Albany would authorize New York City to set up a rainy day fund under a bill introduced by state Sen. Brian Benjamin on Thursday.
The legislation came days before voting on measures including the establishment of such a fund was set to begin in the city.
“If you keep that status quo, if there is a huge recession that comes forward in the next year or so, important programs will be severely impacted,” Benjamin said outside City Hall. “The workforce will be severely impacted.”
Starting Saturday, New Yorkers can vote early on 19 measures from the New York City Charter Commission. The body recommended the creation of a rainy day fund, which is currently impossible due to state law requiring the city to balance its budget every year.
The city has been running budget surpluses that can be used as reserves, but the funds dropped by $355 million — from $4.576 billion in 2018 to $4.221 this year — according to Comptroller Scott Stringer.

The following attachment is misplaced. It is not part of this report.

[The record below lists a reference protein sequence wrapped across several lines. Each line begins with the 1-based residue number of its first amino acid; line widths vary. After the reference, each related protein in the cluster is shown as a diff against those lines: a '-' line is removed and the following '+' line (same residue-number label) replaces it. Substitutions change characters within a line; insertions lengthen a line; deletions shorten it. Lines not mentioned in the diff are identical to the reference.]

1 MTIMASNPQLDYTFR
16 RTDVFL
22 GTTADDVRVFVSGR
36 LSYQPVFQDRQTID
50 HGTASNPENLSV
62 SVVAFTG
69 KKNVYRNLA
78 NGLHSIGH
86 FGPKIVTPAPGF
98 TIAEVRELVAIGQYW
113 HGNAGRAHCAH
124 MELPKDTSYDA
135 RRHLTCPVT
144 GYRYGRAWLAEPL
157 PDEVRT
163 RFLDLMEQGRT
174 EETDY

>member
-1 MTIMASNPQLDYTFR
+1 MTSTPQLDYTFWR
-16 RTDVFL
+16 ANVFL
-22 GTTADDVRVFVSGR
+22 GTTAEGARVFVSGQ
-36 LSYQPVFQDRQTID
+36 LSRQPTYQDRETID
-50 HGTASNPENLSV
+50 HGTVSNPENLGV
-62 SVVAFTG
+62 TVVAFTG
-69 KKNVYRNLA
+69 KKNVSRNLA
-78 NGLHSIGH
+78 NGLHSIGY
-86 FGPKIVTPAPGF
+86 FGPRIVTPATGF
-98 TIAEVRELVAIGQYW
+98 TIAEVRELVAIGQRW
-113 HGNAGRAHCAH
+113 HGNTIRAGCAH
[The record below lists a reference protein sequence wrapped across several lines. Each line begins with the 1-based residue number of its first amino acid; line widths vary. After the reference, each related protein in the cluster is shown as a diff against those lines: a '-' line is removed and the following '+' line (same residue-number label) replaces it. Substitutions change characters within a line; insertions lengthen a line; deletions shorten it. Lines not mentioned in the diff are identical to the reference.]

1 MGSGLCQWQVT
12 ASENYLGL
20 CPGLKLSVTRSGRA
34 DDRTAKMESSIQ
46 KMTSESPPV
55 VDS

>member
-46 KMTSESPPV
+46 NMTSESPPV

Benjamin said if New Yorkers vote in favor of a rainy day fund, he’ll seek an Assembly sponsor for his bill and push for it in January. He thinks the fund should be about $10 billion to $15 billion.
The upcoming voting includes “ranked-choice” voting and changes to the way members of the Civilian Complaint Review Board are appointed.
The Harlem Democrat is laying the groundwork to run for city comptroller in 2021, but said that’s not why he’s trying to pave the way for a rainy day fund.
“Whenever recessions happen, the people who are least economically strong or have the least political connections — they’re the ones who get squeezed first. It so happens those people tend to be in my district," he said.
Iesha Sekou, who founded the nonprofit Street Corner Resources initiative against gang violence, said a recession would threaten her group’s funding.
She said, “That work can unwind, get undone, because we won’t have the money when the rainy day comes.”